Wednesday, 26 November 2003 12:18

"Peter, Meet my friend and assistant Gus Russo"

Written by

Jim DiEugenio on the origins of the Gus Russo/Peter Jennings collaboration.

Peter Jennings

Why did ABC, Peter Jennings, and executive producer Tom Yellin use Gus Russo as their chief consultant on this program and how did Russo originally come to their attention? Why did they then allow Russo to bring in his pal Dale Myers and his already discredited computer simulation?

The answer to that question appears to be: Seymour Hersh.

As many recall, about seven years ago ABC bought the TV broadcast rights to Hersh's book on John Kennedy entitled, The Dark Side of Camelot. From most reports, the main reason they purchased the book was because of a supposed sensational document which showed a secret deal involving Marilyn Monroe, mobster Sam Giancana, and members of the Kennedy clan including JFK.

Upon release, the book was nearly universally panned, most notably by Gary Wills in The New York Review of Books. Only two reviews were in any way positive. After panning the book in an initial review, The New York Times brought in longtime CIA flack Thomas Powers to do a more sympathetic review which concluded that Kennedy deserved to get his head blown off in Dealey Plaza. The New Yorker, which also has a history of obfuscating the facts about the assassination, brought in Gore Vidal. Vidal has been a Kennedy basher since Bobby Kennedy banned him from the White House for reportedly drunken behavior and lewd language. That was about it for the reviewing accolades.

There was a good reason for the mostly negative reception. Hersh used an array of questionable tactics in his research and reporting to perform what any objective reviewer would have to call a hatchet job. These were exposed prior to the book's publication by Robert Sam Anson in the November 1997 issue of Vanity Fair. Others were discovered by various reviewers like Dr. David Wrone. To use some new examples (Hersh's shoddy work provides endless opportunities for this sort of thing) in his book (pgs 426-428) Hersh writes that Kennedy asked Air Force General Ed Lansdale to go to Saigon to arrange the assassination of Premier Ngo Dinh Diem. There is no evidence of this in the Church Committee Report on this subject or in any serious examination of the last few months of Diem's regime by any noted scholar of the subject. Hersh got this info secondhand with almost no corroboration so he knew he was fishing. He called up David Kaiser who was working on a monumental history of American involvement in Vietnam from 1960-65 eventually called American Tragedy. In the footnotes of this fine book, Kaiser notes Hersh's call to him about this piece of gossip. Kaiser wrote that he informed Hersh that he had seen nothing to support it in his research. In fact the White House calendar demonstrated that Lansdale never met with Kennedy in 1963. (Kaiser p. 531)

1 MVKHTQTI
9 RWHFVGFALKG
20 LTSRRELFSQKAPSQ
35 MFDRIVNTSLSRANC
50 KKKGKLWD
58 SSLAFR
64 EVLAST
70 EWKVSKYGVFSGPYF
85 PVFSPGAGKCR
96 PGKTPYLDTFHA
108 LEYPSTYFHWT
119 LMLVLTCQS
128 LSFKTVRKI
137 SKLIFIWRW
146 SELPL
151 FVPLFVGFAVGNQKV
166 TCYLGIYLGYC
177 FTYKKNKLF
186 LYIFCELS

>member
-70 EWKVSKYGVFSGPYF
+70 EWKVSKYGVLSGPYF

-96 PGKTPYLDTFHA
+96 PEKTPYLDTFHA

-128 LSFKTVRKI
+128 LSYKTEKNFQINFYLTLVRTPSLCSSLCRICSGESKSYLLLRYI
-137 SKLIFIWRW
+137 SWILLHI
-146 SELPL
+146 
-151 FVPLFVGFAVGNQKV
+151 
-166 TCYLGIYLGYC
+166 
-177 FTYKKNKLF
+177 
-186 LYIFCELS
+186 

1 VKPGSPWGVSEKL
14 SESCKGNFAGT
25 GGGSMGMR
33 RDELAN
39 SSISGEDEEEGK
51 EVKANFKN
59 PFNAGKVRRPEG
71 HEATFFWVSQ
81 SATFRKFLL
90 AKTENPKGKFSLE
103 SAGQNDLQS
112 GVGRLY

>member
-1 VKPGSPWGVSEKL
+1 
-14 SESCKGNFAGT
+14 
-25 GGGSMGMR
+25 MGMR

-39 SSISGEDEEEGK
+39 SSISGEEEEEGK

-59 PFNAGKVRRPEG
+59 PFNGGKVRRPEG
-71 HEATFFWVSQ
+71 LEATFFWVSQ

Hersh trotted out Judith Exner for another appearance before she died. Hersh never informs the reader of any of the problems that Exner presented as a witness. As was his style in the book, he simply listed in his notes that he interviewed her and refers the reader to other articles on her. Exner's credibility problems are there for anyone to see and they were listed in Probe Magazine (Vol. 4 No. 6), and in the books Questions of Controversy by Mel Ayton, and The Assassinations edited by James DiEugenio and Lisa Pease. Hersh ignored all of her contradictions and deceptions. He actually added more to the long and winding list. He used a man named Martin Underwood to backstop a story about her delivering payoffs between Giancana and Kennedy. In the ABC special based on the book, Jennings told the audience Underwood would not appear on the show. He did not tell why. The Assassinations Records Review Board did tell us why in their Final Report. Chief Counsel Jeremy Gunn heard of this story and called Underwood in to testify. He said he knew nothing about these Exner trips as to Chicago and Giancana. Another part of Exner's story had serous problems. She told Hersh that Bobby Kennedy was "very much a part of all of this." She is referring to the money transfers from JFK to Giancana. She adds, "Bobby would come in and bring the information in a manila envelope to Jack. And they would discuss a little bit about it. And Bobby often would put his hand on my shoulder and ask, `Are you still comfortable doing this? We want you to let us know if you don't want to.' Hersh then further quotes Exner as saying the Kennedys "were very smart in the way they handled this .... I was this little bauble." She goes on to add that they seemed at ease as they discussed the contents of the papers and the envelope in front of her. (Pgs. 307-308)